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Paul Weller On His New Record, Getting Inspiration from Happiness and Writing the Perfect Song

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[Photo by Julian Broad]

Ahead of the release of Saturn's Pattern, Paul Weller told The Guardian that his twelfth solo record contained a perfect song. The third track, "Going My Way," the former Jam and Style Council frontman told the paper, was only the third perfect song he'd written in his 40 year recording career.

(The others, for those curious about such things, were 1979's "Strange Town" and "Wings of Speed," the final track off his 1995 solo masterpiece, Stanley Road.)

It's a compelling statement from the leader of two of the UK's most beloved bands of the past half-century, who has, arguably, only gotten better with age. It's also a bit of a lie -- or at the very least a stretch for a musician who doesn't mind taking the piss out of the occasional reporter.

The musician stands by the infallibility of "Going My Way," but by the time we sit down to speak at a hotel in midtown Manhattan ahead of his show at Terminal 5, the number of perfect pop masterpieces penned by Weller has ballooned to somewhere around ten. Even still, from the man who gave the world "That's Entertainment" and "Sunflower" and "A Town Called Malice" and "My Ever Changing Moods," that number seems a few dozen shy of accurate.

In an interview about the new record, you mentioned that you had written three perfect songs over the course of your career, and the third is on the new record.

Yeah, "Going My Way."

First of all, congratulations on writing a third perfect song.

Thank you.

The good news is that you didn't write all three in 1975. You've really managed to space them out.

Yeah, that would be depressing. I think probably all my life, I've always thought my best song is around the corner, regardless of what I've done and how old I am. A lot of writers have probably said the same thing, that it's still out there.

It's a nice way to look at things.

I think it carries you on a bit, yeah.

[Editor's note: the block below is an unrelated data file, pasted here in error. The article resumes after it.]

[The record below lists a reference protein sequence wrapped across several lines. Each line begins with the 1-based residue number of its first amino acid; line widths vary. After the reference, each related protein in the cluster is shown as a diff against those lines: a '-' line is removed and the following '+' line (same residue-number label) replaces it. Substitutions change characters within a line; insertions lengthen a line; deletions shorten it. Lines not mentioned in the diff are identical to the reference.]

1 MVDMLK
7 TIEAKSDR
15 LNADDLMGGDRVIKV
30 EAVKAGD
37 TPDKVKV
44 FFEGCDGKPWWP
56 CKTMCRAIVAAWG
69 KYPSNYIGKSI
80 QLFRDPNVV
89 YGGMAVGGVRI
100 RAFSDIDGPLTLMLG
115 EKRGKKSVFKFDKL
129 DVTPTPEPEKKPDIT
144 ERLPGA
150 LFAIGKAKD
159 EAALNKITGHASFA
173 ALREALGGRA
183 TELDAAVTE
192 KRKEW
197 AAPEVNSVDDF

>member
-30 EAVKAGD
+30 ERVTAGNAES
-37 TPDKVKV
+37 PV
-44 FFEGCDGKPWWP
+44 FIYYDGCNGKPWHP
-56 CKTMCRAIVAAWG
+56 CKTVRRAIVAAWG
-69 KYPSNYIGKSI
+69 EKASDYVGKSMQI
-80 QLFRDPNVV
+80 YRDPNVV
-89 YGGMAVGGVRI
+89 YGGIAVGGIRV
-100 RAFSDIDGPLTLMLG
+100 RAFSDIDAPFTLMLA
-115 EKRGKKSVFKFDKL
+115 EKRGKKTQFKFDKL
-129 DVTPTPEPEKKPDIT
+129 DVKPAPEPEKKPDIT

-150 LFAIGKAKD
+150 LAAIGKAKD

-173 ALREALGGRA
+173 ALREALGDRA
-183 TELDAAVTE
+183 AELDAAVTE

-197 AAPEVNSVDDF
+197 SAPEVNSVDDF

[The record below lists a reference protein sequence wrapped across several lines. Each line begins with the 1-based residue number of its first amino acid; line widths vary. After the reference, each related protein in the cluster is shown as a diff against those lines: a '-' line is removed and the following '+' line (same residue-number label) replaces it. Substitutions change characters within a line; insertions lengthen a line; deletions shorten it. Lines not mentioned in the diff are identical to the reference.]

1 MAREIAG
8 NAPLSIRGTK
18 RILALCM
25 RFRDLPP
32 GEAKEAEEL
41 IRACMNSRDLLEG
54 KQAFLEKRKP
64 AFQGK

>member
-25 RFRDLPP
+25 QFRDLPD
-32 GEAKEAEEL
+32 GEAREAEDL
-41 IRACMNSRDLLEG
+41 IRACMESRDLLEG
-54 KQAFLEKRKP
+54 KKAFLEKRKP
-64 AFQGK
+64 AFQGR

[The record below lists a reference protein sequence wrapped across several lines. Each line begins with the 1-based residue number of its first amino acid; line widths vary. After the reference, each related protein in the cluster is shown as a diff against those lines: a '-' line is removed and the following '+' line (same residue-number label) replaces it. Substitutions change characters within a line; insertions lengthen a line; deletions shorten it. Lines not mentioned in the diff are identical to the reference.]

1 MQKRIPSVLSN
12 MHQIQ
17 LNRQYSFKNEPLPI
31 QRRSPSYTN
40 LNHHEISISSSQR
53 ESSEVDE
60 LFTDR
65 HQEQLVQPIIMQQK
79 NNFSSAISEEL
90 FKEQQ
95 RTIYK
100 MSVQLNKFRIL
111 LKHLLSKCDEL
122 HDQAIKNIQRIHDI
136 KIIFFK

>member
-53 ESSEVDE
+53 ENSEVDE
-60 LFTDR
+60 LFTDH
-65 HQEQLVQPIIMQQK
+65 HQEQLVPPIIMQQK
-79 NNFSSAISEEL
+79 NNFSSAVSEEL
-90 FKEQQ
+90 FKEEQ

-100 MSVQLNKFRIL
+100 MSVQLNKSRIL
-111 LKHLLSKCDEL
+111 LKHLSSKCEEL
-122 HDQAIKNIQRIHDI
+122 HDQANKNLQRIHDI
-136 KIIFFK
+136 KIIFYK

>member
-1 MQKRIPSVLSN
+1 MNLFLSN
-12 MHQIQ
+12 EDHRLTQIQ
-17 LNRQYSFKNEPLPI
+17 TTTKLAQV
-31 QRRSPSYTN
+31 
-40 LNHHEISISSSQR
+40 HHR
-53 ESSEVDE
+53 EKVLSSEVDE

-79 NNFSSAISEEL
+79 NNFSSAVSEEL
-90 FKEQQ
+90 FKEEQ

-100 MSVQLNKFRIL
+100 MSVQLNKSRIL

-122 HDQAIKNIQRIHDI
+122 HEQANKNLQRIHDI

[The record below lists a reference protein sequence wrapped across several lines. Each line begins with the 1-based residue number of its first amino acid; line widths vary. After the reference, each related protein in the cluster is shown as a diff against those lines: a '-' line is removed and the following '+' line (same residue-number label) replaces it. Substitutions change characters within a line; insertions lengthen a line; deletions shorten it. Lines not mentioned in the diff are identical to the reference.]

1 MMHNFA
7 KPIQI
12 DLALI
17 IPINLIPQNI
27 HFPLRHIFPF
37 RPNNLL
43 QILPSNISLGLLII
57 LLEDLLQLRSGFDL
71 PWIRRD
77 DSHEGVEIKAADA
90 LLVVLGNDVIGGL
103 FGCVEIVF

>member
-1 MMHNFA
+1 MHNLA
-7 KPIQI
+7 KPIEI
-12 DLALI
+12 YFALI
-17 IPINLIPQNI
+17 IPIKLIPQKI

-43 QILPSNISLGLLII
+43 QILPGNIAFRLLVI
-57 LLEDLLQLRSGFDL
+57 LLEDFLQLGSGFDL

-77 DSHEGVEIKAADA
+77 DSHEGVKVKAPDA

At what point did it become clear that this was one of the three.

When there's nothing you would change about it. There's no "I could have done this better." It's all there. It's rare. Sometimes you'll start off recording a track and you'll surpass what you thought you'd get. It goes way beyond what you thought it could have. "Going My Way" was one of those ones -- it sounded good, and all of the sudden it just went somewhere else. And that's pretty rare, to hear a song back and think about what you would change. But I wouldn't change a fucking thing. It's exactly right as it is.

Are you a perfectionist? You put out a new record every few years. It doesn't seem like you're sitting on a lot of music.

No. But don't forget, I come from a time when people used to put out a new record every year. People don't really do that anymore. You can't really do that anymore -- it's really difficult to do that. But when I started out, it was an album every year and probably three or four singles that weren't necessarily on the album. So now the records seem to have quite a lot of space in-between -- two or three years of course is nothing, but for me it seems like quite a lot of time. I find it strange that a lot of new bands make an album every four years or something. When do you have time to perfect your craft or work on the songs if you're only making it every four fucking years.